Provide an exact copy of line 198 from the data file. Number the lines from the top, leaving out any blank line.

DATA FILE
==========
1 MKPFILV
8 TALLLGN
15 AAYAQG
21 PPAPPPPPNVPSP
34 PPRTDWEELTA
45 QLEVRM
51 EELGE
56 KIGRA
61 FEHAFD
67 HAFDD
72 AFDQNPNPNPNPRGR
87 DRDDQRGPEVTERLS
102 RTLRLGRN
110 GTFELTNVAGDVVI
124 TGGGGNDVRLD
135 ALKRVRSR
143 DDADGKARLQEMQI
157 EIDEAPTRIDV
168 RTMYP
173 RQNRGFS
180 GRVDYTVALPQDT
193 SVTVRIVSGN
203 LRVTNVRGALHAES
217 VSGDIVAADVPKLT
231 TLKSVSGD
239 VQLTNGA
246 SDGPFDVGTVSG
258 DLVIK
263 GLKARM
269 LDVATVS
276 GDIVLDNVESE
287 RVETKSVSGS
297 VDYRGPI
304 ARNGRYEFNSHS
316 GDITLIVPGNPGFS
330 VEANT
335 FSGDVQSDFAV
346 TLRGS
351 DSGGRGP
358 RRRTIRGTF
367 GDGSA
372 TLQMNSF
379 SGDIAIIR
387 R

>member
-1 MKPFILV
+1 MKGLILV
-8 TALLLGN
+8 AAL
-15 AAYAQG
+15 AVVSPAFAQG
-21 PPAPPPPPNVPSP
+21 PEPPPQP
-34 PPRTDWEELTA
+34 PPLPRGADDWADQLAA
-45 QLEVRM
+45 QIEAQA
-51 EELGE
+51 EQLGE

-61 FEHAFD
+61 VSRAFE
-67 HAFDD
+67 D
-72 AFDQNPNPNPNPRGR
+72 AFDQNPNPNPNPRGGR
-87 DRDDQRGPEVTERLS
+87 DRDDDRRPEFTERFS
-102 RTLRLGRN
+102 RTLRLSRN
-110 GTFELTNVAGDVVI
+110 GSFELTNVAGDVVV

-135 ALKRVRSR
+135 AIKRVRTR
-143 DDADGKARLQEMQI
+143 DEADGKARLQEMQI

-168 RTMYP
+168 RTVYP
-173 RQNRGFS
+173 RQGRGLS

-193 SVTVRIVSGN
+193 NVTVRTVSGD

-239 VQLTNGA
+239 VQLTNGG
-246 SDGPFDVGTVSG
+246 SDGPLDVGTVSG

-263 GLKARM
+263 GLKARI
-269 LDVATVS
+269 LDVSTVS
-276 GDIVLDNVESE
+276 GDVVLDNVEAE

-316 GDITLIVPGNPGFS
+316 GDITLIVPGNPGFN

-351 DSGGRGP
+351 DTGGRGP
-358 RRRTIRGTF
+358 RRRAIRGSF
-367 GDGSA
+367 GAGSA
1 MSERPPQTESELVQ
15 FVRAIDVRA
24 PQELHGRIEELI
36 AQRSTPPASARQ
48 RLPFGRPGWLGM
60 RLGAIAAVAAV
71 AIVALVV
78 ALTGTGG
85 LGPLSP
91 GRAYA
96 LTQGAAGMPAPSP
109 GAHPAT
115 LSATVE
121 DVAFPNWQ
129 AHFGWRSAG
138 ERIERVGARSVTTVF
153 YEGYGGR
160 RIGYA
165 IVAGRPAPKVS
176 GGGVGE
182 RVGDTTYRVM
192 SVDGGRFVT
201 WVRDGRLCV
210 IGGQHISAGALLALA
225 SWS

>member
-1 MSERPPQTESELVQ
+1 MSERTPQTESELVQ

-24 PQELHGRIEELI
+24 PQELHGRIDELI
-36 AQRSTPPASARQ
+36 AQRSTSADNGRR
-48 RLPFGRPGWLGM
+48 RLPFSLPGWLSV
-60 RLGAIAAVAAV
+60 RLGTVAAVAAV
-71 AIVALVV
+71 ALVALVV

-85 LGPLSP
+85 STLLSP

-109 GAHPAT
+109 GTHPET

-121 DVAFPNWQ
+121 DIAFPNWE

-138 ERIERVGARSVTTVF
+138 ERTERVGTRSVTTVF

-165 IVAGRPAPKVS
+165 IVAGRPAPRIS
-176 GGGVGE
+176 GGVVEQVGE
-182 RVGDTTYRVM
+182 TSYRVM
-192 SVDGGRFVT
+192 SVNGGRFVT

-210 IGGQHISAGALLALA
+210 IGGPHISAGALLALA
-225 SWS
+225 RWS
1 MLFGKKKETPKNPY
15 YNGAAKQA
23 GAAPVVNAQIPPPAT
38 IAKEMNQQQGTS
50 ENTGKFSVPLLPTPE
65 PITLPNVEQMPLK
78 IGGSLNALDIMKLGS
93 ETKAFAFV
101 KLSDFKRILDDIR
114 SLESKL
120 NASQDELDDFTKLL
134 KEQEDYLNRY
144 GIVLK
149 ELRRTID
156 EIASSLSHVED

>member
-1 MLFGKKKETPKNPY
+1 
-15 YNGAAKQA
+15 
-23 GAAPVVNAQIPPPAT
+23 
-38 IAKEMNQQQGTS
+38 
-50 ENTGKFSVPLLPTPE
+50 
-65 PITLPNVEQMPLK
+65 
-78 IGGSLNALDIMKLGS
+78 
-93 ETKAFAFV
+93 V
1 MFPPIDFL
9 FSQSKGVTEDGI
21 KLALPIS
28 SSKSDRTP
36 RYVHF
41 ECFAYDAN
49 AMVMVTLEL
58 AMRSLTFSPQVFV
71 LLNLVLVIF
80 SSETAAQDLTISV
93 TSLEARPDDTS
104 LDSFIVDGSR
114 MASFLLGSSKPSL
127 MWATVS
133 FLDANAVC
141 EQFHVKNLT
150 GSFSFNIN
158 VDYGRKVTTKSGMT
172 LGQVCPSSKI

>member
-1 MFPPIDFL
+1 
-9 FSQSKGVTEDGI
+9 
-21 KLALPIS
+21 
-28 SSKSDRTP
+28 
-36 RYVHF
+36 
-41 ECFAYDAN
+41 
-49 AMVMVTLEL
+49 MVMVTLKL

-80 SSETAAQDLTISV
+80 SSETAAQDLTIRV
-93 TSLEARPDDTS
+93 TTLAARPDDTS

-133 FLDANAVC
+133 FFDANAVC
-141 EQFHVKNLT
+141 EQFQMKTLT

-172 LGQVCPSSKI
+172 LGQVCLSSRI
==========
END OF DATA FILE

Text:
71 LLNLVLVIF